The Story of the Boblo Boats
Only two classic excursion steam ships from the turn of the 20th century remain in existence in the United States. They are the SS Ste Claire and SS Columbia, the sister ships designed by naval architects Frank E. Kirby and Louis O. Keil, also known as the Boblo boats. Construction of the Columbia was completed in Wyandotte, Michigan in 1902, making her the big sister, while little sister, the Ste Claire, was completed in Toledo, Ohio in 1910. The Columbia was considered a naval architectural breakthrough in terms of design. It featured a 1,200-horsepower triple-expansion reciprocating steam engine and it was the first steamboat in United States history that had an open-air ballroom due to an innovative girder system. The Ste Claire and a host of steamships built thereafter adopted similar designs.
When the two steamboats were in commission, they sailed down the Detroit River to Bois Blanc Island, better known as the amusement park island of Boblo. The 90-minute, 18-mile ride was complimented with music, dancing, arcade games and concessions. The boats served for 74 years together, with the Columbia holding the US maritime record of 89 years of service on a single run. In 1983, AAA Michigan bought both steamships and Boblo Island, running them until 1988 when they were sold to IBC International Broadcasting Co.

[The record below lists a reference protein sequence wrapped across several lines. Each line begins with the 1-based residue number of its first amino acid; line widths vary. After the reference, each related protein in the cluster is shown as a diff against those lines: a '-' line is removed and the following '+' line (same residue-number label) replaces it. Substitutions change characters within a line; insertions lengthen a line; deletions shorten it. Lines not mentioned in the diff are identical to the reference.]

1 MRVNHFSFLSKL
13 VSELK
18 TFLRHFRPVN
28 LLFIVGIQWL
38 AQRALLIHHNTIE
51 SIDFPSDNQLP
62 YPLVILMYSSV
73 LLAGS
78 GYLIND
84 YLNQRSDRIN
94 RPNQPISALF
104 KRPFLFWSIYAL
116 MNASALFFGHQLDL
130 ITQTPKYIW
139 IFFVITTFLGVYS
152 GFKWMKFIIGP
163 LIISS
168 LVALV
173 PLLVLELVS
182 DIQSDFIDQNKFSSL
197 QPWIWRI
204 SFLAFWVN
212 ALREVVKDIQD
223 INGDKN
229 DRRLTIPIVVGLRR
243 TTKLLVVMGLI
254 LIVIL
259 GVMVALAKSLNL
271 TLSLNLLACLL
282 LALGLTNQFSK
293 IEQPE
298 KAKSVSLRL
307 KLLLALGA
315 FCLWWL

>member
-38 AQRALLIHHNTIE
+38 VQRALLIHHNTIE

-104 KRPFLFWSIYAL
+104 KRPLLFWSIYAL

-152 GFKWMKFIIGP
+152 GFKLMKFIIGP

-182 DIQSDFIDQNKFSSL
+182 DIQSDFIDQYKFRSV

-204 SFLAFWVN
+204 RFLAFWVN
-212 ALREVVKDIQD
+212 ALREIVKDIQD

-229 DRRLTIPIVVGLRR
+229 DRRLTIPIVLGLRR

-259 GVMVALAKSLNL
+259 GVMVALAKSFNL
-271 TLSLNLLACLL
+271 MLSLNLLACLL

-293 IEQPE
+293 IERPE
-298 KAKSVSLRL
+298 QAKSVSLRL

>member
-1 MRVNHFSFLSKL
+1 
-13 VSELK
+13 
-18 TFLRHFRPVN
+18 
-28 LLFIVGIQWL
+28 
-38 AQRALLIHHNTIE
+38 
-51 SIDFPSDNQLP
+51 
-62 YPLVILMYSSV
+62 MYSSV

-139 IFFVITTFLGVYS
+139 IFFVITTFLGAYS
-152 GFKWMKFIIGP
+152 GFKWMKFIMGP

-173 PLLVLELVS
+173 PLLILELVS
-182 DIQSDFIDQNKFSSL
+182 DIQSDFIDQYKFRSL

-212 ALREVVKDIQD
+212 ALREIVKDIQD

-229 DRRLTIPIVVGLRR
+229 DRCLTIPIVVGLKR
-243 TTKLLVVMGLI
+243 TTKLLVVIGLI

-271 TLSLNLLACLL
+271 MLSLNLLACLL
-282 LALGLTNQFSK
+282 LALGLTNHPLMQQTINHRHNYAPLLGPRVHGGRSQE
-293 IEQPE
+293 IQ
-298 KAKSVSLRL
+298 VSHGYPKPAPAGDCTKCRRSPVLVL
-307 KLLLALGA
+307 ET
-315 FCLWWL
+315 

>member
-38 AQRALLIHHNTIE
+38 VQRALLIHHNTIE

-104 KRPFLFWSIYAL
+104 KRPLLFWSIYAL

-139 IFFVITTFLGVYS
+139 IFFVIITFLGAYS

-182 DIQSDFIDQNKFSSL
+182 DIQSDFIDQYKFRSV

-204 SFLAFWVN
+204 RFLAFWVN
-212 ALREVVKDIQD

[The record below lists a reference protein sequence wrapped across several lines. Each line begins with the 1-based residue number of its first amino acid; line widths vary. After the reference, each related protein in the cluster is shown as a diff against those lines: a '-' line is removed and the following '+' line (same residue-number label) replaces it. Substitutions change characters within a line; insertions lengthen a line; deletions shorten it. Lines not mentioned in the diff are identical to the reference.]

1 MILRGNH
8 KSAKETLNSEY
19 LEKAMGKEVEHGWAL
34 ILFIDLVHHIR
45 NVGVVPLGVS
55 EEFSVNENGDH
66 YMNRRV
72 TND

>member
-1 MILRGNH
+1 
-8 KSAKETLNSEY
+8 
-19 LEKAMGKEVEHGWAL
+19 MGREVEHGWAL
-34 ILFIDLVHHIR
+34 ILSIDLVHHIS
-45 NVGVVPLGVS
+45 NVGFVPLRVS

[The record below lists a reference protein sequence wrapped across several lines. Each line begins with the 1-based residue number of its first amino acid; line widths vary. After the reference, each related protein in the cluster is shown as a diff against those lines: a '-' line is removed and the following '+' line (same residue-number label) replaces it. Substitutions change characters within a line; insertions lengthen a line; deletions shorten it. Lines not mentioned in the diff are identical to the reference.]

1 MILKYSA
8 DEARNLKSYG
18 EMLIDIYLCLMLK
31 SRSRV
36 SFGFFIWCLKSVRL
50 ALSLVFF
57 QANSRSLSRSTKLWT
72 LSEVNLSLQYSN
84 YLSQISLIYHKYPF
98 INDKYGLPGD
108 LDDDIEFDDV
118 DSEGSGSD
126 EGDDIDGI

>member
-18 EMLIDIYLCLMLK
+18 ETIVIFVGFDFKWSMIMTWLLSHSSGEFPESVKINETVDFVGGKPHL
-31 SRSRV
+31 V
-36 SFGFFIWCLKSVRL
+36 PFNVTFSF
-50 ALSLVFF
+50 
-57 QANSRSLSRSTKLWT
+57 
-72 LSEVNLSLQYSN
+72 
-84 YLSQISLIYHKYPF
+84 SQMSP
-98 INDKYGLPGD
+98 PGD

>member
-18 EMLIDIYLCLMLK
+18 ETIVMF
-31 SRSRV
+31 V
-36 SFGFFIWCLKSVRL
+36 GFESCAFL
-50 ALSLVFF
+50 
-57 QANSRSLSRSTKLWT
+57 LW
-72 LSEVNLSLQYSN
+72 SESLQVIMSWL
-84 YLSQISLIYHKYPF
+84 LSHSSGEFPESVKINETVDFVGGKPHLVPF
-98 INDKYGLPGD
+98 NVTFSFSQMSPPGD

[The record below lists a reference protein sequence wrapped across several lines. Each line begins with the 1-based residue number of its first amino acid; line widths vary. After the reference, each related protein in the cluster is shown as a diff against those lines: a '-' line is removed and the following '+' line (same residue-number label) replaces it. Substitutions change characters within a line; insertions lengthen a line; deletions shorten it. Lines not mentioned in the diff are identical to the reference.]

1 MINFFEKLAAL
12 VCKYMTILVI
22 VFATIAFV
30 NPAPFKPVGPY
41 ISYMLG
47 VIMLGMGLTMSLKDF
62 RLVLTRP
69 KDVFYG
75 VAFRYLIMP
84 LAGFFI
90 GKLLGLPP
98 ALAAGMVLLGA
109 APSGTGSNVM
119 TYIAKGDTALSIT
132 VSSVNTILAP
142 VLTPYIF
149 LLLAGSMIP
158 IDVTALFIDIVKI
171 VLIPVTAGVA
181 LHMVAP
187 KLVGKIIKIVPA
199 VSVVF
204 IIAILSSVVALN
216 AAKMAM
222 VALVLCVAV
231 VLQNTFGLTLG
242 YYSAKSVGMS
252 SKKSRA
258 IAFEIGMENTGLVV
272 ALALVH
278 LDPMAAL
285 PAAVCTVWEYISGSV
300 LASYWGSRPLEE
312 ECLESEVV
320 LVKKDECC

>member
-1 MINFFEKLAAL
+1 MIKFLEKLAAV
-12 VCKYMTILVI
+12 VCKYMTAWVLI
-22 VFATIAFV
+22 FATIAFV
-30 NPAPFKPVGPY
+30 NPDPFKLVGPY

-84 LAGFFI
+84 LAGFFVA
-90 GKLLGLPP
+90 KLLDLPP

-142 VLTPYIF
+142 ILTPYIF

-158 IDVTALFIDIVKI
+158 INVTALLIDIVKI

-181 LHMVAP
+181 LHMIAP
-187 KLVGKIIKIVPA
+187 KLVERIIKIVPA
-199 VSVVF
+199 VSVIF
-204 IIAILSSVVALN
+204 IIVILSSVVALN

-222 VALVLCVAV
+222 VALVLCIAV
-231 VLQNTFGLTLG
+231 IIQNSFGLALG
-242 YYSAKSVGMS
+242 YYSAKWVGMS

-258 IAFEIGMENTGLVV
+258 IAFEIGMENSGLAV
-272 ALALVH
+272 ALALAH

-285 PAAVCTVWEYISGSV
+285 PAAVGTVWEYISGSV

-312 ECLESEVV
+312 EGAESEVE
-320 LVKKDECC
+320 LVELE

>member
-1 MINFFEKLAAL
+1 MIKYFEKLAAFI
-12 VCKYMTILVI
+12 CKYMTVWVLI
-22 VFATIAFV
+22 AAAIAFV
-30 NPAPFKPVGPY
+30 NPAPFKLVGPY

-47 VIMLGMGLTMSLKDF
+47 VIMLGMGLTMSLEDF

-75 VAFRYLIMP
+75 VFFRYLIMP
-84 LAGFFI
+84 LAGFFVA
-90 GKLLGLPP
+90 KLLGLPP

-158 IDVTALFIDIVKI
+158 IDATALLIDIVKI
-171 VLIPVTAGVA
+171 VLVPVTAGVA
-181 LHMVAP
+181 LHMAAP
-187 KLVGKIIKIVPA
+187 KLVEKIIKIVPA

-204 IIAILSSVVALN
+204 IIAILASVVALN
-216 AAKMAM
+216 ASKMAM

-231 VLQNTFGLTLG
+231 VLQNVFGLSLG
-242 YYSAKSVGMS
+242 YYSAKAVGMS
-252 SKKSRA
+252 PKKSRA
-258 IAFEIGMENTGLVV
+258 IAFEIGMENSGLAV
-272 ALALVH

As competition from nearby Cedar Point increased, tourism to Boblo Island drastically declined. In 1991 the Columbia and Ste Claire ceased making their run. On September 30th 1993, the amusement park on Boblo Island closed and the boats were docked long term in Ecorse, Michigan. In the early 2000’s, the Columbia was rediscovered by art dealer Richard Anderson, who formed the SS Columbia Project, a non-profit dedicated to restoring the steamship and returning her to service, but now on the Hudson River in New York. In September 2014, the Columbia bid farewell to her sister ship and was towed to a shipyard in Toledo, the first leg of its journey to New York. The Ste Claire remains, her existence threatened due to losing her home in Ecorse. Now a small band of dreamers are all that stands between the scrapyard and a new life for Detroit’s last iconic steamship.